Tuesday, August 01, 2006

My budding linguist


Out of the mouths of babes. Yesterday my six-year-old daughter inquired: "Mommy, why did the person who made up words make up bad words we can't say?"

Why indeed, as once again I found myself speechless.

3 comments:

alwaysane said...

I know... Just flip through the GRE book and you'll find tons of them.

Euonymous said...

Ha, Always, it's interesting that you've seized on (what I think) is the pronunciation of abstruse English words . . . Having developed a thread here on profanity, I was responding to (what I thought) was my daughter's inquiry about curse words -- words that exist in language, but are taboo. What I found wise in her statement was her implicit observation that it's silly that we have some words which are acceptable to use and speak, and some which are not . . . i.e., why even have those words, then? What's the difference, if language is language (and language doesn't have values, people do)?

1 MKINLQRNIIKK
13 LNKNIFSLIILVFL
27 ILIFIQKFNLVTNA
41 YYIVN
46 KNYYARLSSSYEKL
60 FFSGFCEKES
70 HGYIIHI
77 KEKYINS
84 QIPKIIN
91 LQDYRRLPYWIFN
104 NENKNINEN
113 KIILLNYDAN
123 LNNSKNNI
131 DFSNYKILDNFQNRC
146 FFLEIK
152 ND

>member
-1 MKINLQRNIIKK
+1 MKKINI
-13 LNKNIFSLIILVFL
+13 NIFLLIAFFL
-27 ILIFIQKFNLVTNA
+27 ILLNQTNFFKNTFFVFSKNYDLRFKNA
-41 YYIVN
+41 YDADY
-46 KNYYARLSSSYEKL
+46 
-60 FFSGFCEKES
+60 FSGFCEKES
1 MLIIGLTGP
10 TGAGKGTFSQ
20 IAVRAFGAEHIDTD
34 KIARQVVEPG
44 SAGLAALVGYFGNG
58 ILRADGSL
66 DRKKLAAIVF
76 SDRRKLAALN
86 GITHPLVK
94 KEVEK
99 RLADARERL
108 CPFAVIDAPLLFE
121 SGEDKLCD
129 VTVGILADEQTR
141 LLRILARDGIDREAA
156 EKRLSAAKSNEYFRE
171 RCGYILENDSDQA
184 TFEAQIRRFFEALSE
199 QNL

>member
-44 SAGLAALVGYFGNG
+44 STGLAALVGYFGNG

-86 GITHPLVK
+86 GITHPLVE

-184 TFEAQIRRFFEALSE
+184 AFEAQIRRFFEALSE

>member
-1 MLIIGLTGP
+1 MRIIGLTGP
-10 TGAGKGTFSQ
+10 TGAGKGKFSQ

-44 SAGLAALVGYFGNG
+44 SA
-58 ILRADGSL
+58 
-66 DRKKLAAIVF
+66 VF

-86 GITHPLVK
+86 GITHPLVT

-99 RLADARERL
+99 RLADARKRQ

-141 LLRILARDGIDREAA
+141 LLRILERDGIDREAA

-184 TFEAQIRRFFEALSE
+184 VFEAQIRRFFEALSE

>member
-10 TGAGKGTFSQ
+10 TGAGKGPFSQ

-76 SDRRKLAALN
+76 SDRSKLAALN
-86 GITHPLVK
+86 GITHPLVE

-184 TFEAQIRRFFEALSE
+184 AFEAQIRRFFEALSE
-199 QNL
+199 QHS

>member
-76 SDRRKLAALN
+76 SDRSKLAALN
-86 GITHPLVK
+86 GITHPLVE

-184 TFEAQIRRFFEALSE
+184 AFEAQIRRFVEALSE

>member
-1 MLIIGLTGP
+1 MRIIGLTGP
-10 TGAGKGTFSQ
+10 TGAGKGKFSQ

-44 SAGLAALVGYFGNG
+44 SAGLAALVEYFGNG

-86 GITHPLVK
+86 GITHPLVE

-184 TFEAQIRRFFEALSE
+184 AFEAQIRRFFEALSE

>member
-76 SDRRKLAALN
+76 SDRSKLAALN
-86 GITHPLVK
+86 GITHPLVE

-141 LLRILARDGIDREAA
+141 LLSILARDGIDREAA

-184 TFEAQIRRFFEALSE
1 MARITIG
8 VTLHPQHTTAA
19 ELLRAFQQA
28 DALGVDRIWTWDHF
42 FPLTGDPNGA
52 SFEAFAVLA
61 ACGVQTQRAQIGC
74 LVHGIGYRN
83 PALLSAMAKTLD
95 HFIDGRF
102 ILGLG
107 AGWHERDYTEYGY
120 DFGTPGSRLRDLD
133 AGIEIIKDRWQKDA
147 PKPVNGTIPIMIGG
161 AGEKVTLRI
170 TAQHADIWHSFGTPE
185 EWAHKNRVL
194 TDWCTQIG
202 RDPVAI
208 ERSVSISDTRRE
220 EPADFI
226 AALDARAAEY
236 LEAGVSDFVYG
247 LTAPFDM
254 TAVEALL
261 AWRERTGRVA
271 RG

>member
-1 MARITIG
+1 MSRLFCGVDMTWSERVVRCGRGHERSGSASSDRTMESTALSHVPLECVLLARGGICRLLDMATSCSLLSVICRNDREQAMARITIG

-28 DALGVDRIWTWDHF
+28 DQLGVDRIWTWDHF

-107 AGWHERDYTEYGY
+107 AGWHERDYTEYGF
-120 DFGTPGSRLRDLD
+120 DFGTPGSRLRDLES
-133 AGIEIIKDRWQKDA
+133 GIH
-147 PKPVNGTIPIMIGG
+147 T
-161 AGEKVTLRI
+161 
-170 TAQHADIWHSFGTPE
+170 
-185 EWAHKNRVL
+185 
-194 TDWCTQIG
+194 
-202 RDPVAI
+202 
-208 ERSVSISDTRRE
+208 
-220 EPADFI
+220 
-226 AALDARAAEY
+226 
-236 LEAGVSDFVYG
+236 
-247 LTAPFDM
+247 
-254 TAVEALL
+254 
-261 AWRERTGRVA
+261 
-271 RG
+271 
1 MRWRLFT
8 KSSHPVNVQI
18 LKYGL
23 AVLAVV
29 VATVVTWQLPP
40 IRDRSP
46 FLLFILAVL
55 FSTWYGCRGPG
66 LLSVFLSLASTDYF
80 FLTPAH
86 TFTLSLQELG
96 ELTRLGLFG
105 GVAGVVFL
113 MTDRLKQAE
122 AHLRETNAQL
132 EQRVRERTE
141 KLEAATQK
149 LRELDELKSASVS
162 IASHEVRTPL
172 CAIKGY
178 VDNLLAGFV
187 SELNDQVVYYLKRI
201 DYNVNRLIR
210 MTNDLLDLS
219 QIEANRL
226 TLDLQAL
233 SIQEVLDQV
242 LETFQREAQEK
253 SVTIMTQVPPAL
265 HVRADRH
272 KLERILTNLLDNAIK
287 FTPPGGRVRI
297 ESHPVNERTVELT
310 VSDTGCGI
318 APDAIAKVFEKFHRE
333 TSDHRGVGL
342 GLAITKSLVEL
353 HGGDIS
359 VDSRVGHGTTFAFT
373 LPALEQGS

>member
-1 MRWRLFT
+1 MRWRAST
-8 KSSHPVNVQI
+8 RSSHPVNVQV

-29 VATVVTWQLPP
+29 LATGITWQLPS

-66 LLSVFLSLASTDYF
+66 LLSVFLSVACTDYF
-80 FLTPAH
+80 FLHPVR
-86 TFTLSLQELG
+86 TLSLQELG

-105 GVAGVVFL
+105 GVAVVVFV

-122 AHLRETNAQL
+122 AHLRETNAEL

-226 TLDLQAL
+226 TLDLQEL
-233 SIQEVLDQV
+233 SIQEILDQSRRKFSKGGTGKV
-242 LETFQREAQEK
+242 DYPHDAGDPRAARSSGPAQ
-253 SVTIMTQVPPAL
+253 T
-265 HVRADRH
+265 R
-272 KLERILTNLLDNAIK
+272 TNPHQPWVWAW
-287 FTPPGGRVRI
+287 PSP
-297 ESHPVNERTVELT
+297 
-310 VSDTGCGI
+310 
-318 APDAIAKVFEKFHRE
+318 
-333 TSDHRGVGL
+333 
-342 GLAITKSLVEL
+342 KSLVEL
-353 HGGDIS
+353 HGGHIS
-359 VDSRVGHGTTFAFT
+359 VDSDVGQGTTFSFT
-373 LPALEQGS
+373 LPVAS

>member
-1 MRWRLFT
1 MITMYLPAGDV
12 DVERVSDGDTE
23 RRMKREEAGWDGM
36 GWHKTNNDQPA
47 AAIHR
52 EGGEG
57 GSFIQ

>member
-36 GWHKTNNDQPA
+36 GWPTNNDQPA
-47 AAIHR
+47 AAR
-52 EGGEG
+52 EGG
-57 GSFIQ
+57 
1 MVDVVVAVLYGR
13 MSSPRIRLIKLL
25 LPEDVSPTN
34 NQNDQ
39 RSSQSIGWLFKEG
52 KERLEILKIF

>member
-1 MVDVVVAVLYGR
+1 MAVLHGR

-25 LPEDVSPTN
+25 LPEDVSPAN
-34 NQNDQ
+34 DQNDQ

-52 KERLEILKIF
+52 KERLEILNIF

But if you'll forgive me for being profanely associative (kind of my calling card), it's interesting to the think of the GRE "word list" as somehow conjuring the profane, which is to say, it annoints a certain set of words as being privileged to a discrete segment of the speaking (educated) population, so as to render ordinary, prosaic English somehow undesirable and taboo. . .

If that ain't grad school, I don't know what is! :)

Thanks for posting, A.

Euonymous said...

And btw, the Princeton Review used to publish a word list of the words most frequently used in GREs. I know it sent my scores flying!

And it's interesting how the list revives the intents of the original English dictionaries, called "hard word" lists, and which didn't strive to include every word in English but only those considered most difficult. . .